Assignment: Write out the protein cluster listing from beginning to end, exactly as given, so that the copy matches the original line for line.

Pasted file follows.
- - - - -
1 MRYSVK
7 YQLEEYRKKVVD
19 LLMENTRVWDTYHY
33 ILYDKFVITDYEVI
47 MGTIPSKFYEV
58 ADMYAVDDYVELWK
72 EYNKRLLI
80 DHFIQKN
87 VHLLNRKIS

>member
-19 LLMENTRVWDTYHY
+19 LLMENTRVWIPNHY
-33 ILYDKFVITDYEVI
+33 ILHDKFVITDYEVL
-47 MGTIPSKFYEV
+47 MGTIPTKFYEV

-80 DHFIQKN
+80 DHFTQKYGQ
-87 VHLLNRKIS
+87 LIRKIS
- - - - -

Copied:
1 MRYSVK
7 YQLEEYRKKVVD
19 LLMENTRVWDTYHY
33 ILYDKFVITDYEVI
47 MGTIPSKFYEV
58 ADMYAVDDYVELWK
72 EYNKRLLI
80 DHFIQKN
87 VHLLNRKIS

>member
-19 LLMENTRVWDTYHY
+19 LLMENTRVWIPNHY
-33 ILYDKFVITDYEVI
+33 ILHDKFVITDYEVL
-47 MGTIPSKFYEV
+47 MGTIPTKFYEV

-80 DHFIQKN
+80 DHFTQKYGQ
-87 VHLLNRKIS
+87 LIRKIS